We arrived in New York after a calm, relaxing ocean voyage on the “Europa,” Germany’s newest luxury liner. New York was hectic, crowded, and overwhelming. How nice it would be to board the train to Louisville, Kentucky, our final destination, where we would at last be reunited with my father. My poor father, who had survived the horrors of the concentration camp at Buchenwald, had been helped by relatives to find refuge in Louisville and awaited us there.

The Louisville & Nashville Railroad train was fully booked for the overnight trip from New York. We did not have the money for a private Pullman car, but had seats in coach. I sat on one side of the aisle, with Pips at my feet; my mother sat across from me in the remaining free seat. We did not notice the woman located nearby until she rose from her seat and walked back to where my mother sat and addressed my mother. 

My mother smiled, but it was obvious to me she did not understand what the stranger was saying to her.  So I took it upon myself to stand up, faced the woman, and asked her to repeat her remark to my mother.

“I asked her whether she noticed you were sitting next to a colored man and whether you had her permission to sit there.”

Puzzled by her question, I looked back to my seat, saw the quiet older man sitting there and repeated her question to my mother, who was obviously as surprised to hear the woman’s words as I had been. She smiled a sweet little smile, shook her head, and said “Naturally.” Around us, no one spoke or paid any attention to the woman whose face wore a disgusted expression as she returned to her seat.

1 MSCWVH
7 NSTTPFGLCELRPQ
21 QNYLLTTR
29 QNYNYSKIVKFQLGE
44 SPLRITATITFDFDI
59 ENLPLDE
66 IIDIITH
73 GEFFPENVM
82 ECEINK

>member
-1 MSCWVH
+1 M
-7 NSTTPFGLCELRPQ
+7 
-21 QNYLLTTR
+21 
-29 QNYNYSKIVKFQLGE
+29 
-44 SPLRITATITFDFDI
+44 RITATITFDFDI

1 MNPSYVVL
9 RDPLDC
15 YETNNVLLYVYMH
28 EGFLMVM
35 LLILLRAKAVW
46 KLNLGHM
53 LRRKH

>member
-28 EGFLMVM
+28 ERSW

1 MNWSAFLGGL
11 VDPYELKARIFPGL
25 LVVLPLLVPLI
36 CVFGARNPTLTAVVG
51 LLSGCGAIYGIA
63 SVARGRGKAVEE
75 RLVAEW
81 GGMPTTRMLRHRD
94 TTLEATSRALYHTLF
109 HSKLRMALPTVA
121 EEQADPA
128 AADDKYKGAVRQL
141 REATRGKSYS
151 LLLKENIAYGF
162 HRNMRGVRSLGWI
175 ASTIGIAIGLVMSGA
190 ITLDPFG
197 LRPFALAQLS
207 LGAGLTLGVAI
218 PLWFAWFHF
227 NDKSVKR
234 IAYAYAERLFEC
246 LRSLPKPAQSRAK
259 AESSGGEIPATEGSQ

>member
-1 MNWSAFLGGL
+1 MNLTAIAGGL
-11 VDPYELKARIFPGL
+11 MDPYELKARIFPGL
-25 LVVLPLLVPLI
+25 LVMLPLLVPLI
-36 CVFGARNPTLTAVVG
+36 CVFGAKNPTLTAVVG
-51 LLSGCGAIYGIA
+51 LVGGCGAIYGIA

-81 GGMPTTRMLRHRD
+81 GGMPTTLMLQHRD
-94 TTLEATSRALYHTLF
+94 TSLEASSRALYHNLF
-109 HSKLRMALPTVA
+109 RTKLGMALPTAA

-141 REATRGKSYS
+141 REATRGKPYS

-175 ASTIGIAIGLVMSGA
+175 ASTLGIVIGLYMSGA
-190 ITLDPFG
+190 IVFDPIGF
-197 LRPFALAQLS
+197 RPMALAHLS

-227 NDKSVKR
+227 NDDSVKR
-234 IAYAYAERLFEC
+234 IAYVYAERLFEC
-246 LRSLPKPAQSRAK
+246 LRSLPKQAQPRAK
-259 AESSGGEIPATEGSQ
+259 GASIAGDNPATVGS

After a night-long, back-rattling, sitting-up ride, we finally reached the wide countryside nearing the state of Kentucky. As the dawn came up, it was amazing to see such an enormously huge landscape. It seemed ever so much larger than any European piece of land we had crossed on our way from Berlin to Bremen. There were no buildings, only miles and miles of unpopulated land.

At last, our train rolled into the Louisville train station. There, in tears, my parents met each other again after many months of separation. Probably no one standing nearby had the faintest clue of the painful history and reunion they were witnessing in the grimy waiting room that day.

Even Pips recognized his old master; his tail did not stop wagging as my father petted him in a loving gesture of greeting.

A young black man stood near my father. “This is Mac, my driver,” my father said. Mac’s face lit up as we attempted to shake his hand. From my father’s letters from America we had learned he had started a new business that involved travel throughout the country and that he had hired a driver for his new career. We had known that my dad never drove while living in Europe. He  always had a chauffeur. But this was the first that we learned of Mac’s existence in my father’s life. 

The early humid May heat warmed up the Louisville train station. As we stood there talking, I noticed that my little dog had begun to pant. I asked my father whether we could get him some water since Pips was not used to the Kentucky temperatures. My father passed the message on to Mac who wanted to know from which fountain to draw the water. I had no idea what Mac meant until I saw him step toward two identical water coolers, one of which bore the sign “For Colored Only” and the second one labeled “For Whites Only.” When he returned from the “Colored” fountain bearing a cup of water, I had my introduction to segregated water fountains and restrooms.

Mac drove us home to our first American apartment that day. For my mother and me it was the start of a new life. Mac continued working for my father for many years. Sometimes I heard about unusual problems that arose when they traveled through the South. Most of the problems arose when my father had business in towns where he needed to stay  overnight. In some of the towns, black people could not find sleeping accommodations.